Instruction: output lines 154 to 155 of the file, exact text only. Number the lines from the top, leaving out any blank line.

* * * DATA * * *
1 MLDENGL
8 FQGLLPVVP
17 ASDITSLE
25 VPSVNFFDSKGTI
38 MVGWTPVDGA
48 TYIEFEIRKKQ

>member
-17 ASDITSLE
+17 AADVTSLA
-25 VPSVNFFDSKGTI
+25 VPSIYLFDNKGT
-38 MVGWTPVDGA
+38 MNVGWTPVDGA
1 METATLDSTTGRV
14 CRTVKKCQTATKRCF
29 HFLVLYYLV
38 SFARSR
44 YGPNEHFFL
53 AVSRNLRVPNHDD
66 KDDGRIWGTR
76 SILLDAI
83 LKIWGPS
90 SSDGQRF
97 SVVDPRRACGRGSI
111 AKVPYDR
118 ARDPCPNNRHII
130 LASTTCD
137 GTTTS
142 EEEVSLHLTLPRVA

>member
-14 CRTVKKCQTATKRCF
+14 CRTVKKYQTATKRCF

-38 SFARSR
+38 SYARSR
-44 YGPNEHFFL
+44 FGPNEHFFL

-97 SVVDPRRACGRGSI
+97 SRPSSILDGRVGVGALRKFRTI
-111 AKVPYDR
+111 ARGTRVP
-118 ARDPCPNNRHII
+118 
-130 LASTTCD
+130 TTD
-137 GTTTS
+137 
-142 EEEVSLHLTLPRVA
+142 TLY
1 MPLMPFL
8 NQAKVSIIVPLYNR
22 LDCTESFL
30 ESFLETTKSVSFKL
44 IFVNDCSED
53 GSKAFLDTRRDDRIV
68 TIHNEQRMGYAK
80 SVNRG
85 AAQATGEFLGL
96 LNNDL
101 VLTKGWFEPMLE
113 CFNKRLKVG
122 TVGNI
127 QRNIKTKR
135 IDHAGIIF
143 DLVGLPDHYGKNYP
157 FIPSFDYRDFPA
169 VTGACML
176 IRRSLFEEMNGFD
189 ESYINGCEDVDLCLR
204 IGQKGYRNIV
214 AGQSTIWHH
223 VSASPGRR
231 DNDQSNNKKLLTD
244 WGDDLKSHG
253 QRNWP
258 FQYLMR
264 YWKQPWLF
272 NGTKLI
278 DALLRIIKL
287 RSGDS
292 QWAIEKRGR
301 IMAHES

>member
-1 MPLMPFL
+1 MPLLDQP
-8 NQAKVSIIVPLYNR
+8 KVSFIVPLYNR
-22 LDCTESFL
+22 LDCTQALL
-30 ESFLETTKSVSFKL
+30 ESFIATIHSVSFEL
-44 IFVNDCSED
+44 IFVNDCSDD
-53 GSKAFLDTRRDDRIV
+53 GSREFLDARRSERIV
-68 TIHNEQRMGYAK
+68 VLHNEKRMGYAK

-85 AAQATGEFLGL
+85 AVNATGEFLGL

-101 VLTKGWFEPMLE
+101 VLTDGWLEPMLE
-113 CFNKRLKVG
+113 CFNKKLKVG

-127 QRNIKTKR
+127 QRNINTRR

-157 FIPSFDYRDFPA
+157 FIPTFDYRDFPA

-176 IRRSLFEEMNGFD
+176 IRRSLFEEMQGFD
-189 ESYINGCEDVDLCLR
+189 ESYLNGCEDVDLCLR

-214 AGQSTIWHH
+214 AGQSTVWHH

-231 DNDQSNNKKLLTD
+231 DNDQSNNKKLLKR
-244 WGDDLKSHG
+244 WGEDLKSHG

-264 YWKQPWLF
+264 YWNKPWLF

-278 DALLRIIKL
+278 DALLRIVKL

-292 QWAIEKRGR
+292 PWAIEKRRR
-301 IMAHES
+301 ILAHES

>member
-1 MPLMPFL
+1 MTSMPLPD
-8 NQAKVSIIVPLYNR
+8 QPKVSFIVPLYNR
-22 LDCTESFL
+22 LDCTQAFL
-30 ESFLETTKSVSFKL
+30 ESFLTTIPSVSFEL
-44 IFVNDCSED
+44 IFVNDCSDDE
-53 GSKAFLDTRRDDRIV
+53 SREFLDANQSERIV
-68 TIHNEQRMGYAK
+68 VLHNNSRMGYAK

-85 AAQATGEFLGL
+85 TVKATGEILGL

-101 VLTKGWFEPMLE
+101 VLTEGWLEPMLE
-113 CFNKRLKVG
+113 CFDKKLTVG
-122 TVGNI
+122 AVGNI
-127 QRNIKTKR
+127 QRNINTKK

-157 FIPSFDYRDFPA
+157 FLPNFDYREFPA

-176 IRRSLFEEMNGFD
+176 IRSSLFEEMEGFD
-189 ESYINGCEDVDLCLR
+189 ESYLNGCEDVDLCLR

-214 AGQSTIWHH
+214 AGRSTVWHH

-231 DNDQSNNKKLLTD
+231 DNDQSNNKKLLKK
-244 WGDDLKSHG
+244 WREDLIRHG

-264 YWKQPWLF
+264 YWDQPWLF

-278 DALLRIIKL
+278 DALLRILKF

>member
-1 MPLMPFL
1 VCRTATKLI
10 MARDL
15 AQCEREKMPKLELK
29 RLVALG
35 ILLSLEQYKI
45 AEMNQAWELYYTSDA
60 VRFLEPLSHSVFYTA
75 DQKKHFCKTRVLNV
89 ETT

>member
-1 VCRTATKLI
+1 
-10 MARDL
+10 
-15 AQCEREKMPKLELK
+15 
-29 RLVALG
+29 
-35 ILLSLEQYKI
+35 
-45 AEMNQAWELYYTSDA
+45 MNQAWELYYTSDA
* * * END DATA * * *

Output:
-189 ESYINGCEDVDLCLR
+189 ESYLNGCEDVDLCLR